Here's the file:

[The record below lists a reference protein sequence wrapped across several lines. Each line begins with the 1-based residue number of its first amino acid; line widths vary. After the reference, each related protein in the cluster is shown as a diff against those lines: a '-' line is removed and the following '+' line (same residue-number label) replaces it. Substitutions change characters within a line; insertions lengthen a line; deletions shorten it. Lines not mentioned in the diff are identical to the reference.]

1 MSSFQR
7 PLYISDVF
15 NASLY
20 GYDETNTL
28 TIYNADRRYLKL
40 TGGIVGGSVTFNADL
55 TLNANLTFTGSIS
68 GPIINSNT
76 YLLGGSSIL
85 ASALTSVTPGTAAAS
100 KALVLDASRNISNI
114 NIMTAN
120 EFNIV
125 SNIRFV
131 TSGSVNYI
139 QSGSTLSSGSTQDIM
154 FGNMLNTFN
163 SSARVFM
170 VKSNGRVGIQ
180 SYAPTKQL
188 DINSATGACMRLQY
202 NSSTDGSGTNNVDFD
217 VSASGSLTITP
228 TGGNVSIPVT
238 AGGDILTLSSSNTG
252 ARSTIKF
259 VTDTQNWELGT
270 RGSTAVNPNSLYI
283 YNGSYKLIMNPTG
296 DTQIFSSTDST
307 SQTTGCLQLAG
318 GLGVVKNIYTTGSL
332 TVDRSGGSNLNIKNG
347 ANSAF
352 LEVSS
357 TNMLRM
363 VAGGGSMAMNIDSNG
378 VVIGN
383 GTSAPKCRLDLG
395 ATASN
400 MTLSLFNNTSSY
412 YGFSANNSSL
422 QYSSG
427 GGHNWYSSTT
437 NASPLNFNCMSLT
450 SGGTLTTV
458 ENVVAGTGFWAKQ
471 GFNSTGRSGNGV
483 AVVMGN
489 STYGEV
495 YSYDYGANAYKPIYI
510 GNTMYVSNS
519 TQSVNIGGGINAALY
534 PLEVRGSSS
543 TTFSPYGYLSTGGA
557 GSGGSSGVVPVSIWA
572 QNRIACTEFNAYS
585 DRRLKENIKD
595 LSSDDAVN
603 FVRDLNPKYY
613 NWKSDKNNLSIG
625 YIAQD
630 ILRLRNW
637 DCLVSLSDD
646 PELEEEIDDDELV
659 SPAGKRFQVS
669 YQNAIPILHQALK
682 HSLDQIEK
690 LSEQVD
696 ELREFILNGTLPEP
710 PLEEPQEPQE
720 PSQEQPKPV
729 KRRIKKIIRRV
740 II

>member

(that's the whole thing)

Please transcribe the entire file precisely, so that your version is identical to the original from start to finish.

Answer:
[The record below lists a reference protein sequence wrapped across several lines. Each line begins with the 1-based residue number of its first amino acid; line widths vary. After the reference, each related protein in the cluster is shown as a diff against those lines: a '-' line is removed and the following '+' line (same residue-number label) replaces it. Substitutions change characters within a line; insertions lengthen a line; deletions shorten it. Lines not mentioned in the diff are identical to the reference.]

1 MSSFQR
7 PLYISDVF
15 NASLY
20 GYDETNTL
28 TIYNADRRYLKL
40 TGGIVGGSVTFNADL
55 TLNANLTFTGSIS
68 GPIINSNT
76 YLLGGSSIL
85 ASALTSVTPGTAAAS
100 KALVLDASRNISNI
114 NIMTAN
120 EFNIV
125 SNIRFV
131 TSGSVNYI
139 QSGSTLSSGSTQDIM
154 FGNMLNTFN
163 SSARVFM
170 VKSNGRVGIQ
180 SYAPTKQL
188 DINSATGACMRLQY
202 NSSTDGSGTNNVDFD
217 VSASGSLTITP
228 TGGNVSIPVT
238 AGGDILTLSSSNTG
252 ARSTIKF
259 VTDTQNWELGT
270 RGSTAVNPNSLYI
283 YNGSYKLIMNPTG
296 DTQIFSSTDST
307 SQTTGCLQLAG
318 GLGVVKNIYTTGSL
332 TVDRSGGSNLNIKNG
347 ANSAF
352 LEVSS
357 TNMLRM
363 VAGGGSMAMNIDSNG
378 VVIGN
383 GTSAPKCRLDLG
395 ATASN
400 MTLSLFNNTSSY
412 YGFSANNSSL
422 QYSSG
427 GGHNWYSSTT
437 NASPLNFNCMSLT
450 SGGTLTTV
458 ENVVAGTGFWAKQ
471 GFNSTGRSGNGV
483 AVVMGN
489 STYGEV
495 YSYDYGANAYKPIYI
510 GNTMYVSNS
519 TQSVNIGGGINAALY
534 PLEVRGSSS
543 TTFSPYGYLSTGGA
557 GSGGSSGVVPVSIWA
572 QNRIACTEFNAYS
585 DRRLKENIKD
595 LSSDDAVN
603 FVRDLNPKYY
613 NWKSDKNNLSIG
625 YIAQD
630 ILRLRNW
637 DCLVSLSDD
646 PELEEEIDDDELV
659 SPAGKRFQVS
669 YQNAIPILHQALK
682 HSLDQIEK
690 LSEQVD
696 ELREFILNGTLPEP
710 PLEEPQEPQE
720 PSQEQPKPV
729 KRRIKKIIRRV
740 II

>member